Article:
A dry mouth may be the result of:

  • Sjogren’s syndrome
  • medications, such as water pills
  • anxiety

Learn the signs and symptoms of dry mouth here.

Vitamin deficiencies

Sometimes, people who are deficient in certain vitamins notice differences in their sense of taste, including having a metallic taste in their mouth.

Deficiencies can involve vitamins such as:

  • niacin (vitamin B3)
  • zinc
  • copper
  • vitamin B12


Smoking tobacco products can also cause changes in your sense of taste, including causing a metallic taste. This is also the case with certain smoking cessation products that contain nicotine.

Smoking can cause this change in your sense of taste because of the chemicals in tobacco. These chemicals can sit on the tongue and around the throat and change the body’s perception of certain flavors.


As you get older, you may notice changes in the way you taste or smell things. Changes in taste are less common than changes in smell, but the two are very much linked.

According to a 2021 study, taste changes due to age may be more common in males than females.

Surgery or injury

Most people Trusted Source National Institute of Dental and Craniofacial Research Governmental authority Go to source who experience issues with taste develop these problems as a result of an injury or illness. Injuries can involve:

  • Swelling of the tongue: Taste pores may close when the tongue swells. Sometimes swelling is caused by vitamin deficiencies.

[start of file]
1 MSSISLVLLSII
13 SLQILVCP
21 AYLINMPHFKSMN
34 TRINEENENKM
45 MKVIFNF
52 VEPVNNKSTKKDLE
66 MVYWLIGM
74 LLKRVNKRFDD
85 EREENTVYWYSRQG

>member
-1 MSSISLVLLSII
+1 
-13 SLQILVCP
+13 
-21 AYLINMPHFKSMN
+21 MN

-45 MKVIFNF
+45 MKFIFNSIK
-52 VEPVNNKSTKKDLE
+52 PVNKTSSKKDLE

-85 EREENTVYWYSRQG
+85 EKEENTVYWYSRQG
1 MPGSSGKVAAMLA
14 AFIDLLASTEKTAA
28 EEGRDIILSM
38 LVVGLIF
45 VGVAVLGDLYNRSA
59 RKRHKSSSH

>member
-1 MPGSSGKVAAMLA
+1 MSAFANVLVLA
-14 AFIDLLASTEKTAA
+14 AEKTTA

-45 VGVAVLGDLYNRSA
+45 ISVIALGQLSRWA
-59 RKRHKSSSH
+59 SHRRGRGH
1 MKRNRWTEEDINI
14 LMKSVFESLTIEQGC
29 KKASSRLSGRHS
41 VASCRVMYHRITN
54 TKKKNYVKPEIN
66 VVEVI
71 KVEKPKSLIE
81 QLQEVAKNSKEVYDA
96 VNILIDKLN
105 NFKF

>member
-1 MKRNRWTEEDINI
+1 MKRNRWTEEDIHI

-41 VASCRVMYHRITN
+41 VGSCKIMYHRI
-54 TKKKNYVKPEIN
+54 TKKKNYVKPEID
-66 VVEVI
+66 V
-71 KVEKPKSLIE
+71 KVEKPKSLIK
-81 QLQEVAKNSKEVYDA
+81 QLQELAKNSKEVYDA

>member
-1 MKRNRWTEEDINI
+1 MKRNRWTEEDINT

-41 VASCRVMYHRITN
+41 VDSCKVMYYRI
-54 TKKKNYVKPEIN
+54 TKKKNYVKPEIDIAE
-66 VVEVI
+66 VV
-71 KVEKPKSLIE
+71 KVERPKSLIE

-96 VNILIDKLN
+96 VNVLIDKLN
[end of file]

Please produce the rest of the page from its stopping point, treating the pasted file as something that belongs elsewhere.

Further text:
• Nerve damage: The nerve for the front part of the tongue goes through the ear and separates from the facial nerve. If this nerve is damaged, you can lose your sense of taste. Facial or neck injury can cause this to happen, as well as conditions such as Bell’s palsy.
  • Surgery: Surgeries of the head or neck, including middle ear surgery, can cause taste changes or loss due to nerve damage.

Learn about other causes and symptoms of a bad taste in the mouth here.

When to contact a doctor

Because a metallic taste can be a sign of an infection or other condition, you should seek prompt medical care for it. Speak with a medical professional about your symptoms. If a metallic taste persists, recurs, or causes you concern, notify your doctor. 

Seek immediate medical care (call 911) if you experience trouble breathing or swallowing.